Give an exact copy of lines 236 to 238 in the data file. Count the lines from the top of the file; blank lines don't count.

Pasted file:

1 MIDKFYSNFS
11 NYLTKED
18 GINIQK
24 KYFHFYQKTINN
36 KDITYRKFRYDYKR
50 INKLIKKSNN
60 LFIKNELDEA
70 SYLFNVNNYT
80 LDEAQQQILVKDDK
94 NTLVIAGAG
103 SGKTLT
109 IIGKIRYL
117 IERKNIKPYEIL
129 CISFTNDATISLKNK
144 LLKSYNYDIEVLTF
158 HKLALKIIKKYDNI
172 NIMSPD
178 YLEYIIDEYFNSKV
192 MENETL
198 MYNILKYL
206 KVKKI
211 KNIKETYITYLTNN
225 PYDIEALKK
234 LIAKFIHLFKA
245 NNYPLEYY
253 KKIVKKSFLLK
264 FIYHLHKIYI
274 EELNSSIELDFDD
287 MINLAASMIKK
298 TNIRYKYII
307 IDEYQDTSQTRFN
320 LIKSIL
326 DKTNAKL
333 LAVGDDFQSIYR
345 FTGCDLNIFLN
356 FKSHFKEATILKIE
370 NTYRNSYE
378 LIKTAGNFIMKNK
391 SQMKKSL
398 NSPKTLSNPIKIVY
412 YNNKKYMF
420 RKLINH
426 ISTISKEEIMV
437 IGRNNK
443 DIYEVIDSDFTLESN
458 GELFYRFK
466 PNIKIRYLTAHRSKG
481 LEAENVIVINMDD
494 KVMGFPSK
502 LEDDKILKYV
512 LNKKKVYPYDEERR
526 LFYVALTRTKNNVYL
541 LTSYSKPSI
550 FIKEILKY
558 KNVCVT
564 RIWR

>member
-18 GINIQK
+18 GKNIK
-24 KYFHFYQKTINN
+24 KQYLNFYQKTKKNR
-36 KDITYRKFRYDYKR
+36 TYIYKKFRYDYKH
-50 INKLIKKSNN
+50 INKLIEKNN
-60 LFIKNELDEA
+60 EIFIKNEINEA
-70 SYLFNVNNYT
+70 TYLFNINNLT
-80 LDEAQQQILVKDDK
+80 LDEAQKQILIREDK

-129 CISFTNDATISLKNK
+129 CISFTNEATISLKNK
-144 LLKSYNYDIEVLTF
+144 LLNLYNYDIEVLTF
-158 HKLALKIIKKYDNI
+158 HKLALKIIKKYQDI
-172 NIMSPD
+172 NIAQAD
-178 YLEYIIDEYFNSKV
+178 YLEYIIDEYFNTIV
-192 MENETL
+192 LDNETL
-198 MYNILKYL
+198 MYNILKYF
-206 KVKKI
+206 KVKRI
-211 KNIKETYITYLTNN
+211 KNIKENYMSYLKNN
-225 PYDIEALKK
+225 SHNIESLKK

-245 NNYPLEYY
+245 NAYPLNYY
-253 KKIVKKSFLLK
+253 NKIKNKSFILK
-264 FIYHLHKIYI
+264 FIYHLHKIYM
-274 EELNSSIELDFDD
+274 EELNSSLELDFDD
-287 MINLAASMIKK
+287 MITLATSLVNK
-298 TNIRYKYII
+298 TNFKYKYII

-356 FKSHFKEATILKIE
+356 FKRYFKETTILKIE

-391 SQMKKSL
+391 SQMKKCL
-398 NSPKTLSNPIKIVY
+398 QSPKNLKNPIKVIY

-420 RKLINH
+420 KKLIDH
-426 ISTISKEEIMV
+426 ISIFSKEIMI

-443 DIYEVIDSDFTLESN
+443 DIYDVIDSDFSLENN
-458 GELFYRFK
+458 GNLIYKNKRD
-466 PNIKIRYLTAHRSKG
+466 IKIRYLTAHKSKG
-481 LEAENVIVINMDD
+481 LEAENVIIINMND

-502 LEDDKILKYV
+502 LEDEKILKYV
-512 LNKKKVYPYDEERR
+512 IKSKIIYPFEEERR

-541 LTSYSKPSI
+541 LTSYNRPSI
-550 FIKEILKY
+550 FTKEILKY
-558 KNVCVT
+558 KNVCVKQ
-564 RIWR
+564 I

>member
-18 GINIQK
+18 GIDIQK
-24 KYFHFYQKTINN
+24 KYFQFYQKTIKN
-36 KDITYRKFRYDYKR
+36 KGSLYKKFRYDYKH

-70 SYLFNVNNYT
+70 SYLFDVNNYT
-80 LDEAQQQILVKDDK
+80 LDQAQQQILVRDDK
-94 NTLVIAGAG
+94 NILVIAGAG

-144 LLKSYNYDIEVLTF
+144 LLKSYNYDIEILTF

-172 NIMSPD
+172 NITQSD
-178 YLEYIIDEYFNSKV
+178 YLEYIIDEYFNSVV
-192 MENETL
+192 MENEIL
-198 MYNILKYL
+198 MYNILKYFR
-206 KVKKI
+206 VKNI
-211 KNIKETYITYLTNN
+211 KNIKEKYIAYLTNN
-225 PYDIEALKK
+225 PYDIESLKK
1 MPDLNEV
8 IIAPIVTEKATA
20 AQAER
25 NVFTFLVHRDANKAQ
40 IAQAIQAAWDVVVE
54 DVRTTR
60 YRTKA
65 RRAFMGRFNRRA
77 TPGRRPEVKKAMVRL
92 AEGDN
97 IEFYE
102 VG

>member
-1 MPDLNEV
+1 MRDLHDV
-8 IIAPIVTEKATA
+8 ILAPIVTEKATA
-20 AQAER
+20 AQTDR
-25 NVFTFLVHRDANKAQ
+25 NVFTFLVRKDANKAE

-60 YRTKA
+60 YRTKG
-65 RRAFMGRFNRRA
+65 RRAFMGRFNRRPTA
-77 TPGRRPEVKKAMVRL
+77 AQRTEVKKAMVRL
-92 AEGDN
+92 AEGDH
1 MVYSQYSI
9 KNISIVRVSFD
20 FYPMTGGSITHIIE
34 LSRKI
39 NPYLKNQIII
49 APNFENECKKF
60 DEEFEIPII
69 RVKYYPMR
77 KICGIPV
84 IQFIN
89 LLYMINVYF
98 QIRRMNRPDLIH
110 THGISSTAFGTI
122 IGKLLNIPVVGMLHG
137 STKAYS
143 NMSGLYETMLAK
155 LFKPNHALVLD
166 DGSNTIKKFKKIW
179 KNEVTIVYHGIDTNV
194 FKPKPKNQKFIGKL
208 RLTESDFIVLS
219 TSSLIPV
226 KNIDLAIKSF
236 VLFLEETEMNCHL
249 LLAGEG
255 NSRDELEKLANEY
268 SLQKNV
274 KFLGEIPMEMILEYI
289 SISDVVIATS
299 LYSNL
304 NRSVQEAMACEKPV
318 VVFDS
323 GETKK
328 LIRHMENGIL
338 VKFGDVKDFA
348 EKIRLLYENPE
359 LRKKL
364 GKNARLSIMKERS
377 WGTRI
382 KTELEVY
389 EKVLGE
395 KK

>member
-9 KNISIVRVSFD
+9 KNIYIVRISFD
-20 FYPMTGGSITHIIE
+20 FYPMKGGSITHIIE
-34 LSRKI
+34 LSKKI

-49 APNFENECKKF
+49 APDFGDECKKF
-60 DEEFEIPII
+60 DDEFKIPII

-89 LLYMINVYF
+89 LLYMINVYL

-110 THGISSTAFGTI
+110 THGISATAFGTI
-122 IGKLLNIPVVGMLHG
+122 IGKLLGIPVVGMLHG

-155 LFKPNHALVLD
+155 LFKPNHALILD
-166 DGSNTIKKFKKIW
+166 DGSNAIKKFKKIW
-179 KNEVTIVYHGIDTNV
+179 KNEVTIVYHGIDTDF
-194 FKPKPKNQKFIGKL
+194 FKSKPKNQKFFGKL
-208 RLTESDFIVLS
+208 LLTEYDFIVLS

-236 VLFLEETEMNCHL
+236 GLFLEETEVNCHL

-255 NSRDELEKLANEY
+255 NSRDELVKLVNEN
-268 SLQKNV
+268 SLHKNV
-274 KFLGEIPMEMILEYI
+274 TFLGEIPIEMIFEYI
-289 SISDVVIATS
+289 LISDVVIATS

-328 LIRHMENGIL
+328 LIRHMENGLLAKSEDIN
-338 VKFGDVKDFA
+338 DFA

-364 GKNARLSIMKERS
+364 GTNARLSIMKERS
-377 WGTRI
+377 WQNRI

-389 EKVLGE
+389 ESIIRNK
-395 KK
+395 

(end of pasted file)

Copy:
+9 KNIYIVRISFD
-20 FYPMTGGSITHIIE
+20 FYPMKGGSITHIIE